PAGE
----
In late May, Crimean authorities banned the Tatars from marking their annual commemoration of the 1944 exile in the center of the capital city of Simferopol as they had done every year since the early 1990s. They finally agreed under international pressure to allow the ceremony to go forward in a cemetery on the edge of town, but the solemnity of the occasion was marred by Russian helicopters buzzing overhead (4). In a recent interview, Crimean Prime Minister Sergei Aksyonov, a onetime businessman widely known as "the Goblin" for alleged Mafia ties (5), accused Crimean Tatars of "morally humiliating Russians" by commemorating the 1944 deportation and threatened that they could be deported again if they "pit people against each other on interethnic grounds (6)."
Clearly infuriated by the Tatars act of defiance in going ahead with the memorial event, the authorities launched raids over the course of the summer on Crimean Tatar cultural centers and mosques. The situation worsened dramatically in mid-September when FSB officers raided the headquarters of the Mejlis; seizing documents, USB flash cards, Islamic literature and computers. Aksyonov then declared the Mejis dissolved, asserting that the body was "never properly registered" and therefore "does not exist (7)."
Also during September, the authorities have closed down the main Crimean Tatar library (8); and ordered the Crimean Tatar television station, ATR to hand over documents and a list of employees (9). Most ominously, two young Crimean Tatar activists, Islam Dzhepparov, 19, and Dzhevdet Islamov, 23 were abducted on September 27 by unidentified men in uniform. Despite the young men's families having immediately reported the abduction, and provided the registration number of the vehicle, there is still no sign of them (10). The apparent kidnapping of Dzepparov and Dzhevdet was chillingly reminiscent of the abduction torture and murder of Reshat Ahmetov, a Tatar activist who was filmed being seized by paramilitary units in late March while holding a solitary protest outside a government building in Simferopol. His battered body was later found, but no one has been charged in that crime (11).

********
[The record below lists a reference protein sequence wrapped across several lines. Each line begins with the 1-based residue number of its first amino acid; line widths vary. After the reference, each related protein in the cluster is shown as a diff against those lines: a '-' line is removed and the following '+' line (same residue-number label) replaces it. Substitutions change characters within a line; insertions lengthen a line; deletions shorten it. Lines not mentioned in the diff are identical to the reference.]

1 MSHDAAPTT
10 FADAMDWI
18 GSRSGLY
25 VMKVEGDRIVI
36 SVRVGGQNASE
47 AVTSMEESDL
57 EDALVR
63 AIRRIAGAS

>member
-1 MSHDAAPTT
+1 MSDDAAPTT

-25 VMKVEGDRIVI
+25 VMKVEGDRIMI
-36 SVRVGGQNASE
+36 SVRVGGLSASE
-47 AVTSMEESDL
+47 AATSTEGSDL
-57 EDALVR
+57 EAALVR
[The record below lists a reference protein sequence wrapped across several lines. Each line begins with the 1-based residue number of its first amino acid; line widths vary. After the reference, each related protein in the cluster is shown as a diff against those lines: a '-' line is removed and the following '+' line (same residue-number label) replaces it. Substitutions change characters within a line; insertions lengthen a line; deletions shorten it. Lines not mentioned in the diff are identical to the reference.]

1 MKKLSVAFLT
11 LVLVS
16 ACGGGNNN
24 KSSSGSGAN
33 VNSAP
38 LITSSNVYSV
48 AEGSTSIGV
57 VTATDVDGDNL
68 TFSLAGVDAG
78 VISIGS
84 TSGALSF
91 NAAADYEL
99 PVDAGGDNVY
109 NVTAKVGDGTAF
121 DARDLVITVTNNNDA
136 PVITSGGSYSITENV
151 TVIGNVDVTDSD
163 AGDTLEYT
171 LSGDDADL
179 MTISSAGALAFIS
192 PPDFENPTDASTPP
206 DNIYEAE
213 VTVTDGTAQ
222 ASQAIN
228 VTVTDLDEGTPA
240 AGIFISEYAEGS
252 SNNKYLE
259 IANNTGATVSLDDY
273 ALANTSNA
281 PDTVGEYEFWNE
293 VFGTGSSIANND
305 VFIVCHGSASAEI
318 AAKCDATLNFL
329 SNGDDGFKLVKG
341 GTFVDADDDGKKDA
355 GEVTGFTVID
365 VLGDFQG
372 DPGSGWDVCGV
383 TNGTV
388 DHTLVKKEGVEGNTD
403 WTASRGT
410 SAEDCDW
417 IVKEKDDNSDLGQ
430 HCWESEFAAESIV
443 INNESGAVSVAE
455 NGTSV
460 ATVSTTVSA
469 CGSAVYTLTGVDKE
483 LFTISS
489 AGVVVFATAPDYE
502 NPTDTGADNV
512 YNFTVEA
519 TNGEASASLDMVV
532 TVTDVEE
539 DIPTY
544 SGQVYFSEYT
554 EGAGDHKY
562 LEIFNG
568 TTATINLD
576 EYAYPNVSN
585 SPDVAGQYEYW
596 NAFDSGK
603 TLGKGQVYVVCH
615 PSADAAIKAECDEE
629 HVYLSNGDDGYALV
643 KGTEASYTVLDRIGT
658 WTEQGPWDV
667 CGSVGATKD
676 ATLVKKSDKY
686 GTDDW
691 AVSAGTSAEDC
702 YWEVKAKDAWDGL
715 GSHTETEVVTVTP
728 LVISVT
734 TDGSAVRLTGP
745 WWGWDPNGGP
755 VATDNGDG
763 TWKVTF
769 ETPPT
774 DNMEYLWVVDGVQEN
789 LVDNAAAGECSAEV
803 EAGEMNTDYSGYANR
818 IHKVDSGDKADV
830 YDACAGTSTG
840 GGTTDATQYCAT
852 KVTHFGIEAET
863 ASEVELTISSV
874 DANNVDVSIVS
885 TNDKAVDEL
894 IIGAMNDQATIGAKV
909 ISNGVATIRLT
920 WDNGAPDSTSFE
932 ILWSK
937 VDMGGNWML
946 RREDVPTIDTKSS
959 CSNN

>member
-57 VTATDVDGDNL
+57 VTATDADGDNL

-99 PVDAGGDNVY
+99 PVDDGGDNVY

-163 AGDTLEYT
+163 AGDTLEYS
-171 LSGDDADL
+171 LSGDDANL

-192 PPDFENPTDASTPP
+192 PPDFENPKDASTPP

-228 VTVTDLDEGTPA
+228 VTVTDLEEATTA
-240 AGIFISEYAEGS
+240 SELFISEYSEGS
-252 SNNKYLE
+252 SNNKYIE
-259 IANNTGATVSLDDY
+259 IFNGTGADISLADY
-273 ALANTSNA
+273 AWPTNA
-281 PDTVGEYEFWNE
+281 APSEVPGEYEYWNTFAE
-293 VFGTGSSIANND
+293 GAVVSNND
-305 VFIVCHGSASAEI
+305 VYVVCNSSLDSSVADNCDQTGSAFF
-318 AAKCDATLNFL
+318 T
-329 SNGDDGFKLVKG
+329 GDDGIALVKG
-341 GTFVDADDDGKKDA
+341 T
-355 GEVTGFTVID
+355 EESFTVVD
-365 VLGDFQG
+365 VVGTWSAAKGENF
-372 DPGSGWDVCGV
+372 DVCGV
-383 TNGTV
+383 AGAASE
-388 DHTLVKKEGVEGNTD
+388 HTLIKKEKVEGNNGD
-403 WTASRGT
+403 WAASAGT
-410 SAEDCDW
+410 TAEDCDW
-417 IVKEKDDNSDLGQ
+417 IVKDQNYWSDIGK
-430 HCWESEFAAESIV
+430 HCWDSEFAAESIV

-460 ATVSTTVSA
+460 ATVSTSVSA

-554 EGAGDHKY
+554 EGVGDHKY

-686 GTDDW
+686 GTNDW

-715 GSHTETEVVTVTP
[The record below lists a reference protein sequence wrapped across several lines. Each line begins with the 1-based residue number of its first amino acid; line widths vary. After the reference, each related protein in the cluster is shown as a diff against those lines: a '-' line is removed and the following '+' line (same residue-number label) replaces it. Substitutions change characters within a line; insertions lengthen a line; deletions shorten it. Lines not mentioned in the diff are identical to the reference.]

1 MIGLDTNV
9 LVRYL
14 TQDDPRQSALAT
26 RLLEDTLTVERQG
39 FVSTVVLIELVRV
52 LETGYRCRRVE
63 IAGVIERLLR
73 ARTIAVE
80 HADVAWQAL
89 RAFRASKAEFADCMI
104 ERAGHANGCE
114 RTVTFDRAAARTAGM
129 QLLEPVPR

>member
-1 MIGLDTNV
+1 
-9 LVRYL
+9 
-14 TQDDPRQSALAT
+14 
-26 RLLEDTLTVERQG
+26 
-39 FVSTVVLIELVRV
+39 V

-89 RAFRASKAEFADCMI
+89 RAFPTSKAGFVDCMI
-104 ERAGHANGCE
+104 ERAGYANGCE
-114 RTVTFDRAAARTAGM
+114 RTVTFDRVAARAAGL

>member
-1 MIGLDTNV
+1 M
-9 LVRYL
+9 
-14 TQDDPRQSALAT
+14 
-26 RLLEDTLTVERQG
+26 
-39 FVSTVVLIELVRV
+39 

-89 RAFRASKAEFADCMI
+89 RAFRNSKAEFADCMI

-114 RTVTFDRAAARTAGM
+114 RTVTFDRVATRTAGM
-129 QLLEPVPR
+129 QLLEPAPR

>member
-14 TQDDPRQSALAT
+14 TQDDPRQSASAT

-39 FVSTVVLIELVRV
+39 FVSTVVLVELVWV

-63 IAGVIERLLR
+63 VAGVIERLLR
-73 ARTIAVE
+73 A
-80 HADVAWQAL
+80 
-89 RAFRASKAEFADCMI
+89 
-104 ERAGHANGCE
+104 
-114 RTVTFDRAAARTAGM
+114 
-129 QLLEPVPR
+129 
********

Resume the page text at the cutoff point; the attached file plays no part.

In the face of this growing repression, there has been a dismaying tendency in both Europe and the U.S., to portray the Russian takeover of Crimea as a fait accompli that will be impossible to reverse. One important leader who has not forsaken the Crimean Tatars, Congressman Ed Royce (R-CA), Chairman of the House Committee on Foreign Affairs, gave a stirring speech on the floor of the House of Representatives, in which he called upon the U.S. and our allies not to leave the brave Crimean Tatars to their fate. According to Royce, "By refusing to surrender to endless threats and centuries of oppression, the Tatar people continue to give hope to all those around the world who are battling overwhelming forces in defense of their homes and freedom."